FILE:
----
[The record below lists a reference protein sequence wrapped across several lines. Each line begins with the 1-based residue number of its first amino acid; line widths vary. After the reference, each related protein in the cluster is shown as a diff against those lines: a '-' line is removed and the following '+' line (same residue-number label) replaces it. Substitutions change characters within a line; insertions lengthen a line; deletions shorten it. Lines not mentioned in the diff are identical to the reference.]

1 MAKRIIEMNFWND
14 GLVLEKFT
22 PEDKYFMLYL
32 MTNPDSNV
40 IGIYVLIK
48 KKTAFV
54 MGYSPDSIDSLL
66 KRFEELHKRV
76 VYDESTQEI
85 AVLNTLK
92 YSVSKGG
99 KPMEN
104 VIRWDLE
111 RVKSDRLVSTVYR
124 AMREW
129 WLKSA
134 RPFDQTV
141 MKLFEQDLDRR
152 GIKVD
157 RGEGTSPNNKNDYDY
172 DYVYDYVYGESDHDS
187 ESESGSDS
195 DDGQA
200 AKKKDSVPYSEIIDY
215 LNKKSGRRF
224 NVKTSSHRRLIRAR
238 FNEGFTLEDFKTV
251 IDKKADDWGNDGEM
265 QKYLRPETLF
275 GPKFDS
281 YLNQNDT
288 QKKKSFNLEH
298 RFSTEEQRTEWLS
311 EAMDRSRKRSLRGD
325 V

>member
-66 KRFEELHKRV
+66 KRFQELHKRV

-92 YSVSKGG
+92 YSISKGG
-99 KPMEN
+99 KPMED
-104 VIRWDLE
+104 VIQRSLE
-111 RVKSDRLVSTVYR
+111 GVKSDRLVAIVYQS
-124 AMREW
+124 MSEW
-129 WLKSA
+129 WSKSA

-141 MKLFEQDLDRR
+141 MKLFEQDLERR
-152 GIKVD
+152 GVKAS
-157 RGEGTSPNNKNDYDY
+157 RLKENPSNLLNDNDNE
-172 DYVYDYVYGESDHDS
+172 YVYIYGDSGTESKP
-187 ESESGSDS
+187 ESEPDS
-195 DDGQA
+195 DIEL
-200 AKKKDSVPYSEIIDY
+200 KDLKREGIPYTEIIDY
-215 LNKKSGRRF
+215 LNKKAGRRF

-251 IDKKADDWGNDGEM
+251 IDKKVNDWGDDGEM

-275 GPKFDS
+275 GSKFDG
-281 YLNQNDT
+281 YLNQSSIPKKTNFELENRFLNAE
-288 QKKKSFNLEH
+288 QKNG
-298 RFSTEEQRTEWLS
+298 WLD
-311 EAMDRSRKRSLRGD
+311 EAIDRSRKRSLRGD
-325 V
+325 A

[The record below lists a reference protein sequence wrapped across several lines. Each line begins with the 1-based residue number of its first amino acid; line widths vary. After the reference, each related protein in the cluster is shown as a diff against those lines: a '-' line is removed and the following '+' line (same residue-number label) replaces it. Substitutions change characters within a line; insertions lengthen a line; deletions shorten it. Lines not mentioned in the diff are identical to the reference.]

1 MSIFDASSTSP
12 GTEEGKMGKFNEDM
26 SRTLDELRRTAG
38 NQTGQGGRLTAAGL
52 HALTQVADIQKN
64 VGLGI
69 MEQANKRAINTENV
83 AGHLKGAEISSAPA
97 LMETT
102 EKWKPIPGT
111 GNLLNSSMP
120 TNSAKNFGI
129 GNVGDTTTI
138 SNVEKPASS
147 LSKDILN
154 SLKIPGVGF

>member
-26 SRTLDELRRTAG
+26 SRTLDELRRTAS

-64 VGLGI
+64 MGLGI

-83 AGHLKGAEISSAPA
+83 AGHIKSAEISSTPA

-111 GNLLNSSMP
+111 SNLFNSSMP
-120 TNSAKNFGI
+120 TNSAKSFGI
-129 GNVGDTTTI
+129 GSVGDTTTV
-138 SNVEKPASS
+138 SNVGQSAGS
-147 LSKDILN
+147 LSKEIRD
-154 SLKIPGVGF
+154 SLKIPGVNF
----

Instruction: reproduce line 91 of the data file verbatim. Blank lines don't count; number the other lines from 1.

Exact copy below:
97 LMETT